In a pandemic, any incremental improvement is a relief. But when we take a step back, the numbers are still staggering.
On Thursday, the Ministry of Labor said that the first weekly demands for unemployment were 963,000 for the week ending August 8 – down 228,000 from last week's revised level, and perhaps most importantly, below a million mark for the first time in 20 weeks .
While the numbers are certainly better, it's just proof of how far we 've fallen. These numbers are bad, there is nothing to get around, says Edward Jones & # 39; Nela Richardson. "The economy does not create new jobs, it is only to regain those jobs that were lost."
Richardson is actually on alert: "A week does not mark a trend, so it is the first caution. The four-week moving average also went down, so it feels like some good news," she says Fortune . "However, I am concerned that the momentum in the labor market is losing steam, so that is what I want to take care of to ensure that the momentum continues and that the demands, which suggest temporary redundancies, remain temporary."
In fact, the fall is approaching quickly, and with it, there is also "the risk that the outbreak could see another financially damaging spike, as people continue more indoor activities and some school students return to personnel learning," senior economist at Bankrate.com, Hamrick said in an email commentary Thursday.
And the states that see spikes in coronavirus cases like Texas, Georgia and Florida, are also where the first demands for unemployment come down (in fact, Florida had the largest fall in the country ).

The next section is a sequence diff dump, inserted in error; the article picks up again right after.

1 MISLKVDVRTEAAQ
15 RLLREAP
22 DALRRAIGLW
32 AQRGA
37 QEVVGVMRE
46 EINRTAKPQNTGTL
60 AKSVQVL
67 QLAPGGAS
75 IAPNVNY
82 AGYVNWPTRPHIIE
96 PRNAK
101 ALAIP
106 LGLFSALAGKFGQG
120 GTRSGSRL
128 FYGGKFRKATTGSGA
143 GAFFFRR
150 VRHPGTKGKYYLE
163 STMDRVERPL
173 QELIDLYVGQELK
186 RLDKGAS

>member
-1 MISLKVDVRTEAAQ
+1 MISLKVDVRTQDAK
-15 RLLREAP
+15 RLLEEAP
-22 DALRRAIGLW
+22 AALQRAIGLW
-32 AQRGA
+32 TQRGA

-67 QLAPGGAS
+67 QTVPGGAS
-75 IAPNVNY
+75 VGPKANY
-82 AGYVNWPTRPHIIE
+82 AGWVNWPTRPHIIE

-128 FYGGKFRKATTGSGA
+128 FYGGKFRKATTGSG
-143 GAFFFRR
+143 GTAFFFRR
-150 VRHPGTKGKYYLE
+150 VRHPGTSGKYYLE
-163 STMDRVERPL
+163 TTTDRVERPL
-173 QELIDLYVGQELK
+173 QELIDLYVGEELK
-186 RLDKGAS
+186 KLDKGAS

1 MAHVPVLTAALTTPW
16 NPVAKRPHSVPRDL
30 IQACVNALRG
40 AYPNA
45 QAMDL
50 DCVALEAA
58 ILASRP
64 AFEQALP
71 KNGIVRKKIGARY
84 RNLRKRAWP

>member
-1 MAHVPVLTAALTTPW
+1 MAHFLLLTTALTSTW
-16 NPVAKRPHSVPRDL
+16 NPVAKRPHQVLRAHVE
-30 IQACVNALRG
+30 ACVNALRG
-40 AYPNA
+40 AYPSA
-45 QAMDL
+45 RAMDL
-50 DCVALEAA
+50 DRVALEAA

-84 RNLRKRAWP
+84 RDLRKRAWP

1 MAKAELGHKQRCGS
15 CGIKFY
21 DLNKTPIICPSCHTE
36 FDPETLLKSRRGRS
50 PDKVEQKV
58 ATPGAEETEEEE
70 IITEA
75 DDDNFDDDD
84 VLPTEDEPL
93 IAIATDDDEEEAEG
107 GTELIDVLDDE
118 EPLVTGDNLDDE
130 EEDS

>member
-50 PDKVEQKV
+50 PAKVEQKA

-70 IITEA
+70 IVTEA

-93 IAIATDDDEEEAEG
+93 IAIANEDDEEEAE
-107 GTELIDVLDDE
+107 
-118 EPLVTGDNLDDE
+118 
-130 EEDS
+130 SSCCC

But the big concern for many is that unemployment benefits are still extremely high compared to pre-pandemic levels (see chart), even though the $ 600 improved unemployment benefit just ended in July.
"It remains quite amazing that Congress has not yet agreed on a new round of relief legislation with so many Americans who have suffered financially," Hamrick said. Even after the president's controversial and narrowly focused executive order, the nation's governors and business interests have called on all sides to redouble their efforts to provide meaningful and much-needed legislation. This focus should not ease due to little improvement in the still extremely high new unemployment claims.
While unemployment has been declining in recent months, it is still at a very high 1
Plus those like Richardson are not only worried about the timing of when new stimulus may go, "but also how long" the stimulus will last – She thinks we may need improved unemployment benefits through January.
Meanwhile, investing in new stimulus plans may mean more volatility going forward for investors, given "Much of the market research is based on the assumption of continued stimulus. If there is a gap in that argument for markets, you may see a setback or more volatility, "notes Richardson.
But as Richardson points out: "One issue with these numbers may be that there is less urgency in Congress if the numbers go down to make a deal faster."
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